A Profile of Aboriginal Peoples in Ontario PROFILE OF ABORIGINAL PEOPLES IN ONTARIO This mural appears on a wall of the community centre at the Chippewas of Nawash Unceded First Nation

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  • A PROFILE OF ABORIGINAL PEOPLES IN ONTARIO

    This mural appears on a wall of the community centre at the Chippewas of Nawash Unceded First Nation. It was designed and painted by the children who attended the Nawash summer day camp in 2001. Christine Friday-Keeshig organized the mural, and Raphael Lito Iglesias was the artist who set it up based on the kids sketches. The quote included on the mural is from Nawash Elder Rose Nadjiwon, whose story, How the Birch Bark Got its Stripes is depicted. Noelle Spotton

    Opinions expressed are those of the author and do not necessarily reflect those of the Ipperwash Inquiry or the Commissioner.

  • List of Figures Figure 1: Demographic Snapshot of Aboriginal Peoples in Ontario Figure 2: Map of First Nations Communities Figure 3: Percentage Change of Aboriginal and Non-Aboriginal Populations, 1996 to 2001 Figure 4: Percentage of Ontario Population Figure 5: Access Map Figure 6: Age Figure 7: Family Status Figure 8: Education Figure 9: Employment and Unemployment Rate

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  • INTRODUCTION The purpose of this background paper is to provide the reader with a general demographic profile of Aboriginal peoples in Ontario.1 It is an overview of some key population, cultural, social, and economic characteristics of Aboriginal peoples, based largely on data from the 2001 Canada Census. Where appropriate and available, comparisons are made with the non-Aboriginal population of Ontario. This paper does not purport to be a definitive demographic profile of the Aboriginal peoples in Ontario. Rather, it acts as a very basic demographic primer. Demographic information is important for policy and planning purposes. Part of the Ipperwash Inquirys mandate was to make recommendations that will help to avoid violence in circumstances similar to Ipperwash. In this regard, the Inquiry report and recommendations will act as a planning tool for the federal, provincial, municipal, and First Nations governments. As well, the policy part of the Inquiry will include references to Aboriginal youth and demographics, where Aboriginal peoples live in Ontario, and the evolving social conditions and experiences of Aboriginal peoples in Ontario. This demographic profile will assist the reader in understanding these references. As Figure 1 indicates, Aboriginal peoples represent a small proportion of the total Ontario population. However, there are more Aboriginal people in Ontario than in any other province in Canada, and the City of Toronto has one of the largest, if not the largest, Aboriginal population in the country. Generally, Aboriginal peoples are younger, more mobile, experience more single-parent families, are less well educated, experience more unemployment, earn less, and are incarcerated in greater proportions than non-Aboriginal peoples. In Ontario, a large majority of Aboriginal peoples do not live on reserves (or First Nation communities, as reserves are often called). This paper does not analyze trends. However, as the Community Well-Being Index (discussed near the end of this paper) indicates, it often takes a long time for fundamental change to occur. The Index shows that the well-being of Aboriginal peoples in Ontario improved, although not by much, between 1991 and 2001.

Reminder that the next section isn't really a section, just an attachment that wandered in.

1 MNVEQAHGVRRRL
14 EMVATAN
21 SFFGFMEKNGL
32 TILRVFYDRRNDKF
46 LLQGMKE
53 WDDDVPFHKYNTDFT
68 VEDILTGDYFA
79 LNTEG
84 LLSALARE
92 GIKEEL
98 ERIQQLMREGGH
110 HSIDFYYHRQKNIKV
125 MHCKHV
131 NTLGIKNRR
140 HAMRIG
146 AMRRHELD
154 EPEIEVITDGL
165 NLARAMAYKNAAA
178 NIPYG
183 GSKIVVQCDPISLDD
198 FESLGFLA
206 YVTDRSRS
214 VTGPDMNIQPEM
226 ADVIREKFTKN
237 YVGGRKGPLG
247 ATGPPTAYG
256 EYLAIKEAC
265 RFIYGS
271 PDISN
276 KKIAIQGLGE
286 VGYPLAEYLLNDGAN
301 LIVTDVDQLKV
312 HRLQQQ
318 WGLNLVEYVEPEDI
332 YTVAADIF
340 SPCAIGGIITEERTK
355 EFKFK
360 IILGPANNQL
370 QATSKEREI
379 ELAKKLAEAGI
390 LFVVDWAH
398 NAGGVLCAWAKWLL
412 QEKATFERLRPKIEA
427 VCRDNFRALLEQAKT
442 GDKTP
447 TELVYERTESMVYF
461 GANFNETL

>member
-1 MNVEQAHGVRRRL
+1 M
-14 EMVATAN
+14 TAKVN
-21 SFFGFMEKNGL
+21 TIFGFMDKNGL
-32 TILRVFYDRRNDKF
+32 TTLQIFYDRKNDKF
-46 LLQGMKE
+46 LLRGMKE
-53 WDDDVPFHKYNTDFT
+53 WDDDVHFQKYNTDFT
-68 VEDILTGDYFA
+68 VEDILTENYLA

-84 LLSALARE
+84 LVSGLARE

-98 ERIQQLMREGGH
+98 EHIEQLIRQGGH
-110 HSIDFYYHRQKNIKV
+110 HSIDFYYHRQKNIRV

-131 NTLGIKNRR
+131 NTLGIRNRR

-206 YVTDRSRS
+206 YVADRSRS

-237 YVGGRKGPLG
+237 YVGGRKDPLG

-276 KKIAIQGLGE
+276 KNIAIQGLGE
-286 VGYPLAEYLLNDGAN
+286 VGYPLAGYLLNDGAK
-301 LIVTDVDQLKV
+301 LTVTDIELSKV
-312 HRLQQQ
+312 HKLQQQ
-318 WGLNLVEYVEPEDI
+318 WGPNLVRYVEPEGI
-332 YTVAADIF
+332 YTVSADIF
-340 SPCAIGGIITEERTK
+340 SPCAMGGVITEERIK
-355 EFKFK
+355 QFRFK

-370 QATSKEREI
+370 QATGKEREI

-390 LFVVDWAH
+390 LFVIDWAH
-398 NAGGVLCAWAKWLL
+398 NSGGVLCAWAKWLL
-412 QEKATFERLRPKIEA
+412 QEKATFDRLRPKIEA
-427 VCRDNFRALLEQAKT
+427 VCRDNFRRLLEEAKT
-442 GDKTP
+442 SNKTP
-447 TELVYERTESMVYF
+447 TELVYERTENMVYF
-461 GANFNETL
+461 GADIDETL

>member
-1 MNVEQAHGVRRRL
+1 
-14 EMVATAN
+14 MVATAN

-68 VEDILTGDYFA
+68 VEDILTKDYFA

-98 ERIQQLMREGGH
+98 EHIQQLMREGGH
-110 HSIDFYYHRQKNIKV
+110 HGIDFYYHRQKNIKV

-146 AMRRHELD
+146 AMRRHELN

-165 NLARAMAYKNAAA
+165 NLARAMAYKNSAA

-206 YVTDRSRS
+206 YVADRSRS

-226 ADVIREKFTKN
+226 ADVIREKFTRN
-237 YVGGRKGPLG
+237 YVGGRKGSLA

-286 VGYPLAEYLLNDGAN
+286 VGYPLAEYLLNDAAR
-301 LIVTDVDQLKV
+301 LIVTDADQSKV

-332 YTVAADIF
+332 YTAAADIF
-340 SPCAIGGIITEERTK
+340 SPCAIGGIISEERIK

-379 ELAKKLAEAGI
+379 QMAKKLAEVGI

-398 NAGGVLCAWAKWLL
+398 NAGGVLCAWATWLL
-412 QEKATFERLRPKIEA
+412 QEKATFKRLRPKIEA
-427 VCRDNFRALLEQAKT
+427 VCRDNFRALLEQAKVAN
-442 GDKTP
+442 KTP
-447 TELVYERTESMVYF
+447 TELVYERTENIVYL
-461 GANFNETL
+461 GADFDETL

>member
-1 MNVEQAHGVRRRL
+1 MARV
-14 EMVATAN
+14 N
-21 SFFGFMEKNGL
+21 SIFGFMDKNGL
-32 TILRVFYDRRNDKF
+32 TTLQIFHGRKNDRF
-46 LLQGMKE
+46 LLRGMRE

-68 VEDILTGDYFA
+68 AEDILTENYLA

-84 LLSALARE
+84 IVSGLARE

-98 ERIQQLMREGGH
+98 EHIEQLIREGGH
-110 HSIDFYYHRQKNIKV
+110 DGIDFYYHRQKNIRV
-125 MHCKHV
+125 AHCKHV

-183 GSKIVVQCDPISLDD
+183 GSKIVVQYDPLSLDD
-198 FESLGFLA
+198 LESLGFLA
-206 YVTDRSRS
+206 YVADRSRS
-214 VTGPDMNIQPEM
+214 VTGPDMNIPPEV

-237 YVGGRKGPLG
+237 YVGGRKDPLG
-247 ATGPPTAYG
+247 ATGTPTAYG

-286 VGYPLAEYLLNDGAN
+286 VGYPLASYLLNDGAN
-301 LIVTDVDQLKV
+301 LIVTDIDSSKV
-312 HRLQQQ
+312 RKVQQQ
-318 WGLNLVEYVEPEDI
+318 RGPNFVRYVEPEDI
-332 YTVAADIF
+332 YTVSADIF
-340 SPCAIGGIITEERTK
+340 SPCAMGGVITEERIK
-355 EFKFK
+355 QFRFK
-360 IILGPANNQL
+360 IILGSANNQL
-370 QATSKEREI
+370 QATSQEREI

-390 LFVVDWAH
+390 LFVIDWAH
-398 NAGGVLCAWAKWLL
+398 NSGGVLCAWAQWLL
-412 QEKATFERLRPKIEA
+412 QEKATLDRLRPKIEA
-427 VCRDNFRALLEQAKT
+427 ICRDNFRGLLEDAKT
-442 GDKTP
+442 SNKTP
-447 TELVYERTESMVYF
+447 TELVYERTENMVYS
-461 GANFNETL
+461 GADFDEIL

1 The Ipperwash Inquiry was appointed by the Province of Ontario. Therefore, this paper describes the Aboriginal peoples who live within the borders of Ontario.

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  • Figure 1: Demographic Snapshot of Aboriginal Peoples in Ontario Aboriginal

    Peoples Non-Aboriginal Peoples

    Comparison

    Total population 188,314 11,097,235 Aboriginal population about 1.7% of population of Ontario

    Percentage under 19 years

    38.4% 26% 48% more Aboriginal people under 19 years

    Percentage over 65 years

    4.6% 13% 65% fewer Aboriginal people over 65 years

    Percentage living off reserve

    78% NA 21.5% living on reserve

    Percentage who were living at same address for at least one year

    79.3% 86.2% 8% fewer Aboriginal people living at same address for at least one year

    Percentage of lone-parent families

    9% 4.9% 84% more Aboriginal lone-parent families

    Percentage who graduated from high school

    12% 14% 14% fewer Aboriginal people graduated from high school

    Percentage who earned a university degree

    5.5% 17.5% 68% fewer Aboriginal people earned a university degree

    Percentage employed 55.1% 63.3% 13% fewer Aboriginal people employed

    Percentage unemployed

    14.7% 6% 145% more Aboriginal people unemployed

    Average individual income

    $21,822 $33,027 Aboriginal peoples income $11,205 less